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Retirement Planning

We put retirement planning first on our list of services for a reason, retirement is the primary goal for most of our clients.  To us, retirement planning means being able to do whatever you want with your time, regardless of how much money you earn.  This could be continuing to work full or part time, volunteering, spending more time with family and friends, pursuing hobbies, or something else.  We help our clients take responsibility for their financial lives, so they can have the freedom to do what they want with their time.

In order to accomplish these goals, we use a variety of investment and tax management strategies with the goal of helping clients not outlive their money. To help guide decisions we use powerful financial planning software and decades of experienceWe believe better decisions lead to better outcomes.  We consider unique factors for each client – age now and at retirement, social security, pensions, savings and investments, specific spending needs, and more – we can help clients make important decisions about when can I retire, and how much can I safely spend in retirement.  We have access to, and experience with, many different types of retirement accounts for individuals and organizations.  We will recommend using them as best fits the specific needs of each client.

Frequently Asked Questions About Retirement

  • When can I retire?
    • You can retire when you are willing and able to live on your assets and passive income. This income can come from social security, pensions, businesses, annuities, stocks, bonds, or other investments.
  • How can I retire?
    • You can retire by building enough passive income to live off that income. For example, you could invest in the stock market, bonds, or annuities.  You could work for a company that provides a pension; or work long enough to cover some of your expenses through social security. Usually, a combination of all of these.
  • How much money do I need to retire?
    • How much you need to retire is largely dependent on your spending needs. You need enough income and assets to support yourself during retirement.
  • How much can I spend in retirement?
    • How much you can spend in retirement is largely dependent on income and asset level. A good way to approximate your safe spending level is adding up your retirement income from social security, pensions, annuities, and other guaranteed income.  Then adding a percentage of your invested assets.  Many financial planners use 4% annually as a starting point for planning.
  • Should I retire early?
    • It depends, before you decide to retire, early or otherwise, it is important to know the answer to 2 questions. 1. What will you do with your time? 2. Where will your income come from?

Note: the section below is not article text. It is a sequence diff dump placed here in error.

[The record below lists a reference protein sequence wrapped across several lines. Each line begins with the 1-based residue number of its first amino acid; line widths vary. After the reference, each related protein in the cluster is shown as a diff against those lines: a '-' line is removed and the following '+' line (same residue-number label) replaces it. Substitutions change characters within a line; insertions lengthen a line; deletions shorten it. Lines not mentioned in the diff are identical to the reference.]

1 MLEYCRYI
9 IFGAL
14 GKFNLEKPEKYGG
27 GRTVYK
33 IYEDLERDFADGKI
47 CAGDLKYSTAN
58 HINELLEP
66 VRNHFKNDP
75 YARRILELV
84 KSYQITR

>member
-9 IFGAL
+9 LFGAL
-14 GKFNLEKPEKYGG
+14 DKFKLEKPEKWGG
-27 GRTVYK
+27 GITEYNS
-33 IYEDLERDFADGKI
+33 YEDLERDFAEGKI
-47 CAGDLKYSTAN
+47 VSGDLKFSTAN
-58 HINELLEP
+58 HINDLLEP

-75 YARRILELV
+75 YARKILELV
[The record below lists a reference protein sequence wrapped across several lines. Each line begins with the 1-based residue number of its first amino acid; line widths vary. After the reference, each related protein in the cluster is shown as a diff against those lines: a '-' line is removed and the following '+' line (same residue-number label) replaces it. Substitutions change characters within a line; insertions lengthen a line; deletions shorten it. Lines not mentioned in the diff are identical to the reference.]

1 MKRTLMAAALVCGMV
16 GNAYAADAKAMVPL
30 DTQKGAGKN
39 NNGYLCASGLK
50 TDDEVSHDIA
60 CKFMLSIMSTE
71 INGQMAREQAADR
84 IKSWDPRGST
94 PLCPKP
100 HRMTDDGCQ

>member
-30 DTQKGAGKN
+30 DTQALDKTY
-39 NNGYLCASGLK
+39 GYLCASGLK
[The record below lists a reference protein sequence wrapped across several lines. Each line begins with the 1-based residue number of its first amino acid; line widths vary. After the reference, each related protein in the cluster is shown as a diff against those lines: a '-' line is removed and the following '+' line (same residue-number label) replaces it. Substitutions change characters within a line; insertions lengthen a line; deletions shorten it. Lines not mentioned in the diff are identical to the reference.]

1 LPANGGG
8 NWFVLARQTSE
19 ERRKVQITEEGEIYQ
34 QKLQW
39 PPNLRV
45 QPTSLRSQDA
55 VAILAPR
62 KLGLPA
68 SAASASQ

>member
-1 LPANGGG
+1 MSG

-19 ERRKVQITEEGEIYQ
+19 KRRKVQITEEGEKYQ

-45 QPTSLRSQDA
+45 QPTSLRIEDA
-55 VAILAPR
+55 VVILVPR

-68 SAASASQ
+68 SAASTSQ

• What is the difference between a 401k and an IRA?
      • A 401k is sponsored by an employer, while an IRA is created and managed by an individual.  The annual contribution limits for a 401k are typically much larger than an IRA.  The annual contribution limit for an IRA is $6,000, for a 401k the limit is $20,5000 (2022).  An IRA has much more investment flexibility.  However, you can take a loan from your 401k.
  • What is the difference between a 401k and a 403b?
    • 401k’s are typically created by for-profit businesses, while 403b’s are for nonprofit organizations like schools, hospitals, and governments.  In practice they are very similar.  403b’s are exempt from nondiscrimination testing, however they also have income restrictions while 401k’s do not.
  • How much should I save for retirement each paycheck?
    • Assuming you have already built up an emergency fund, paid off your high and moderate interest rate debt (5%+), if you are early in your working career, a good goal is 15% of your pretax income.  If your employer offers a matching contribution, it is crucial you contribute at least enough to get their full match.  If 15% isn’t feasible right now, set your contributions to increase every year or each time you get a raise.  If you are later in your career, I would recommend speaking to a CERTIFIED FINANCIAL PLANNER™ about your options.
  • When should I take Social Security?
    • If you are single or the highest earner in your household, typically you should wait as long as you can.  Each year you wait, your social security benefit will increase by 8% (.66% /month).  This is in addition to your CPI/inflation increase.  There are very few other investments that can guarantee an 8%, inflation adjusted, rate of return.  This may mean spending other investments to bridge the gap between retirement and 70 years old.  Do not wait past 70, the increases stop after age 70.

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